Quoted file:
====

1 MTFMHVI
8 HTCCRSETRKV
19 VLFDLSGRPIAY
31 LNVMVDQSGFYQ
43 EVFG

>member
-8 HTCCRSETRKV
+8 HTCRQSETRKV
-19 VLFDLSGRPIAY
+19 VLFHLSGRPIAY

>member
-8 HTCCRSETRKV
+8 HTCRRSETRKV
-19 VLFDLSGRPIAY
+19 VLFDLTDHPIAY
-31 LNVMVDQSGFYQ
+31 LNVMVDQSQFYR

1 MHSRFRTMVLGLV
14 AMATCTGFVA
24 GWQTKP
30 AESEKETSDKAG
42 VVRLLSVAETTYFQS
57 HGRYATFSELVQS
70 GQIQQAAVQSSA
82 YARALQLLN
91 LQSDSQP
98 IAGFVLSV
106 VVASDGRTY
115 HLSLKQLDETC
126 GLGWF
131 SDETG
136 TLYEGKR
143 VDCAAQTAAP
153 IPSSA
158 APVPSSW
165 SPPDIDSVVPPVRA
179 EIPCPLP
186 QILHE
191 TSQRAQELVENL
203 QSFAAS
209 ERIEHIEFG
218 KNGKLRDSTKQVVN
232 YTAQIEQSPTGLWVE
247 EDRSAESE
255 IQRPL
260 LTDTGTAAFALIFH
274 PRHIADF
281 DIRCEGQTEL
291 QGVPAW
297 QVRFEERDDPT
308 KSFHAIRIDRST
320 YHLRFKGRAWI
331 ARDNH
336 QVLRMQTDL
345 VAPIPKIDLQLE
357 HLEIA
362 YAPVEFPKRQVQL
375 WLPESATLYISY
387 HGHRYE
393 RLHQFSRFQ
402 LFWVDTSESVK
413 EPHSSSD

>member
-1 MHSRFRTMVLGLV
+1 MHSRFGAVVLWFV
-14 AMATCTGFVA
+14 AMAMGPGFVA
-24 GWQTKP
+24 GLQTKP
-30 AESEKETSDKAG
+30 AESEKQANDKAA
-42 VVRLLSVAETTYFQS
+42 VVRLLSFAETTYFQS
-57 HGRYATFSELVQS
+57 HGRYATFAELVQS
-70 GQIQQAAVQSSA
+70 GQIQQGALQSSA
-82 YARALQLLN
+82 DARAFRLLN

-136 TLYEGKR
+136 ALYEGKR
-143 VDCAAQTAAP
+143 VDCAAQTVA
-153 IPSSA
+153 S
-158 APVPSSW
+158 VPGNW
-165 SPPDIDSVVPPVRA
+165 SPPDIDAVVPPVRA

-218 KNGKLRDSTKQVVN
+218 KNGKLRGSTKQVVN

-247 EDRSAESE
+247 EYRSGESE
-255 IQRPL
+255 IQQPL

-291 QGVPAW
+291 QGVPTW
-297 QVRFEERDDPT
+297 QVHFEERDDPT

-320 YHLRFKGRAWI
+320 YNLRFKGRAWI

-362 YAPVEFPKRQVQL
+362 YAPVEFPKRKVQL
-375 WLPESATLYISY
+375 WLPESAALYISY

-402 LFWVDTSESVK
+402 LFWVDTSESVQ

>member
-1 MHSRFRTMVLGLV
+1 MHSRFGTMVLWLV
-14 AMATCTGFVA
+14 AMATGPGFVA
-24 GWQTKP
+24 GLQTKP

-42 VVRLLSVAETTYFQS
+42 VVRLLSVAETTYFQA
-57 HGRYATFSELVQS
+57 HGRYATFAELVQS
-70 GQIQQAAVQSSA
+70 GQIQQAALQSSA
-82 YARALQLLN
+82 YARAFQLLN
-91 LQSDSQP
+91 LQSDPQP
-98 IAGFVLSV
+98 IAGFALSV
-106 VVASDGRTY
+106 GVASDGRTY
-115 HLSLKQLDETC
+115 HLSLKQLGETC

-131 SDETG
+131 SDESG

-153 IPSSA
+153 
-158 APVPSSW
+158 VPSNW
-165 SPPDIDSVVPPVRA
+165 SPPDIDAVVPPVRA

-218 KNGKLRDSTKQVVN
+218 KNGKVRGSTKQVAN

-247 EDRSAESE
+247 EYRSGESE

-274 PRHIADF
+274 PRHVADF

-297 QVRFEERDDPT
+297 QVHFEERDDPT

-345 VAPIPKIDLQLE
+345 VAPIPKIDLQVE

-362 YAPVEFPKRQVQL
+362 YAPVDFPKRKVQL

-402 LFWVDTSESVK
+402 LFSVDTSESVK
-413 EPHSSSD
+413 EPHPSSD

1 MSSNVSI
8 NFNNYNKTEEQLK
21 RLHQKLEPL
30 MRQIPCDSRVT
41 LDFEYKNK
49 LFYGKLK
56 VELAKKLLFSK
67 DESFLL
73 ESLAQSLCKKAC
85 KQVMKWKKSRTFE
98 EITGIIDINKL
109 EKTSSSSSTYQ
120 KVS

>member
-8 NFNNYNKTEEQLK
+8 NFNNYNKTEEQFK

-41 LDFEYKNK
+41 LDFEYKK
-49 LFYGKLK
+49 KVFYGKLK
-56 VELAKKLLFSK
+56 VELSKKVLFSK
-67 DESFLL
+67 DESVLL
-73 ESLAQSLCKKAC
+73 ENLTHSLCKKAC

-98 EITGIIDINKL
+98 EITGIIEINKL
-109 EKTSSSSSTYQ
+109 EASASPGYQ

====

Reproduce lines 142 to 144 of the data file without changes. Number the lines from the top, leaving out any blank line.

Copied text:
+247 EYRSGESE

-274 PRHIADF
+274 PRHVADF